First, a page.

The Friday Five has spring fever. It’s not going to lie; it was thinking about
calling in sick, but then realized that finding a sub was probably more work
than showing up and getting the work done itself.
Even so, the Friday Five’s mind was on the out-of-doors this week. It got to thinking about running, then running very fast, and pretty soon it was recommending the following:
Usain Bolt ran 100 meters in 9.58 seconds. How can we use this to predict the world record for the fastest mile ever run? Proportionality meets human stamina in this gem from Michael Fenton.
Paradoxically, piecewise-defined functions are some of the most useful tools in mathematics, and one of the hardest principles for many students to wrap their minds around. Mr. Unger gives us all a hand with this activity that reduces the complexity of the relationship between notation and graph, and that puts the power of the Desmos graphing calculator into students’ hands.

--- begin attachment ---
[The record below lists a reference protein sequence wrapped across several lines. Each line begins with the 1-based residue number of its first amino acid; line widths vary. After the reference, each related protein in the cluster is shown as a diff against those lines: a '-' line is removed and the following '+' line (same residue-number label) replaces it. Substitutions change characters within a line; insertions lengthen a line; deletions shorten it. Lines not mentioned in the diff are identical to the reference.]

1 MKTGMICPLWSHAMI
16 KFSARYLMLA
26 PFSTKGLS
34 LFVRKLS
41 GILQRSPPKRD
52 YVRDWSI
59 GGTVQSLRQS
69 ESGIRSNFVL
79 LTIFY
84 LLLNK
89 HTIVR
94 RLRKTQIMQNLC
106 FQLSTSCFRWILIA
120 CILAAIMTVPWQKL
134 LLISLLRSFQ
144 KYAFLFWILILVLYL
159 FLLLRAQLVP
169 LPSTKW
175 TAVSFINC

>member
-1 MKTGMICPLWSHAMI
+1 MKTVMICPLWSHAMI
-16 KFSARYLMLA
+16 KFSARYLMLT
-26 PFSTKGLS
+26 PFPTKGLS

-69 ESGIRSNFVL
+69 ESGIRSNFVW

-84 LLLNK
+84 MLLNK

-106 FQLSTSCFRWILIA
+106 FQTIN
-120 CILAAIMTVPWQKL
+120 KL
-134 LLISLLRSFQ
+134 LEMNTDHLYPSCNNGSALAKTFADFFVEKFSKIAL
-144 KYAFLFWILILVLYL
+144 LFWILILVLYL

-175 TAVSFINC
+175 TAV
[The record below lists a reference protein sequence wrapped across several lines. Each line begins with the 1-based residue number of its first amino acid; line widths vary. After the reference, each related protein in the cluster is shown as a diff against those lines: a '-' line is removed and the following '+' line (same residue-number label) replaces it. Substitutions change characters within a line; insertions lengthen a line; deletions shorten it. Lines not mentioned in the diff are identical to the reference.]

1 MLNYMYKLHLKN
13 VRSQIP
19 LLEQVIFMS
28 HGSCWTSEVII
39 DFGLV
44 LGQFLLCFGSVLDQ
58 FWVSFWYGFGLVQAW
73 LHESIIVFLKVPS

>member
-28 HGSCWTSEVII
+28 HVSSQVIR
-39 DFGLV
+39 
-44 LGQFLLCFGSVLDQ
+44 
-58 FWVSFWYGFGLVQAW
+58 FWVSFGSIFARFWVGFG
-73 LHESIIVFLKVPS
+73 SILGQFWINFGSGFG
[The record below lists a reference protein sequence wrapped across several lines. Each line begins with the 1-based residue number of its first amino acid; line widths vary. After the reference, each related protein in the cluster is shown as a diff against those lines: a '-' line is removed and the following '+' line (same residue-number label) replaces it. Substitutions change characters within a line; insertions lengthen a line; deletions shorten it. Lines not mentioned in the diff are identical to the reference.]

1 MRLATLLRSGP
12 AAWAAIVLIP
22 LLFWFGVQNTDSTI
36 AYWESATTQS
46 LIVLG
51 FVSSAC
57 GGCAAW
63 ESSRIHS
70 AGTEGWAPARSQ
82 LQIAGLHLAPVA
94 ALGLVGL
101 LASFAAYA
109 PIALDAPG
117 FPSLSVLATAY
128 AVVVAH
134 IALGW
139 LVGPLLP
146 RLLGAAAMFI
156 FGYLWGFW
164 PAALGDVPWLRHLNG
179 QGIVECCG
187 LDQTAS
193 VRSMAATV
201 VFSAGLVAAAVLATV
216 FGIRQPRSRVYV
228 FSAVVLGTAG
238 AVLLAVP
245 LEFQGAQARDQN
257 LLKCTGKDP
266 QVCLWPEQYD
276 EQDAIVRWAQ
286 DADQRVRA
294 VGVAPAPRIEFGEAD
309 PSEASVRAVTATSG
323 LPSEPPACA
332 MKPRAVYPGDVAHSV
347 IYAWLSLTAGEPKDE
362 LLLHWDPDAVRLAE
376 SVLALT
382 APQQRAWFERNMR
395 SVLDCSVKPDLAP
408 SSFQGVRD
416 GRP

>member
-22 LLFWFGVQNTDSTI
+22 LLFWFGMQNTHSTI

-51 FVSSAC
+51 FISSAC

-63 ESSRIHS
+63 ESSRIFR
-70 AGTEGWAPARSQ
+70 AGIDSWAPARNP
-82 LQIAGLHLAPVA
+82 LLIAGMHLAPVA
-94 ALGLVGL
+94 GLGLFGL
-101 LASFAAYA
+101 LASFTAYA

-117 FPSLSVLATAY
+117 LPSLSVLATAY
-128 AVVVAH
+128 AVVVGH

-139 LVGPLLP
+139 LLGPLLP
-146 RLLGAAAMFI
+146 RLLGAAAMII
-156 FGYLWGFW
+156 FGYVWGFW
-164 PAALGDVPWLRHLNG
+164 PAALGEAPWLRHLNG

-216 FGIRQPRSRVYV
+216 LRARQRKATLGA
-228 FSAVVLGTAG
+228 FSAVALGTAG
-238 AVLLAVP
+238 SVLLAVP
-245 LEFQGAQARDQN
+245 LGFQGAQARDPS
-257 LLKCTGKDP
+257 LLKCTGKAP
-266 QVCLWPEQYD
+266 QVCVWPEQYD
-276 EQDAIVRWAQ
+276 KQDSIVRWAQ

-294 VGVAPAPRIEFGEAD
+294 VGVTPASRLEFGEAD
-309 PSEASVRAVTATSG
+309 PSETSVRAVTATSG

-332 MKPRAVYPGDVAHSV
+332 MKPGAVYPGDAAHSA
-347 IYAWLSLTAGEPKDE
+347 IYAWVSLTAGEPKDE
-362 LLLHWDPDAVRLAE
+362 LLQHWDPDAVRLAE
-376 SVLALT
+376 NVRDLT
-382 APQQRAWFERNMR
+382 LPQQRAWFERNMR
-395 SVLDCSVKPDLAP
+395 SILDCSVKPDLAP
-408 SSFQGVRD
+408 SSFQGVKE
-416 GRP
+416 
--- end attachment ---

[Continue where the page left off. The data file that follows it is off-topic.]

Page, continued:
Suzanne Von Oy is back in the Friday Five with this activity that has students move between two notations: that for transforming functions (e.g. g(x) = f(x-2)+3) and that for transforming points (e.g. (x1+2,y-7))
Another mind-bender from the desk of Luke Walsh. If you have never worked through one of Luke’s activities, you’re in for a treat if you start with this one. Domain restrictions, slopes, perpendicular bisectors….all this and more in an activity that slowly but surely ratchets up the complexity and challenge. It’s a ton of fun—you and your Algebra 2 or precalculus students should get on it right away!
Weylon White offers up a great activity that builds the Extreme Value Theorem on top of students’ intuitions. If you liked our Intermediate Value Theorem activity, then this one will be right up your alley, too.
Think about it this way: If you use one of these five activities in class next week, you’ll have just a little bit less lesson planning to do between now and then, and just a little bit more time outside smelling whatever flowers are blooming in your neighborhood.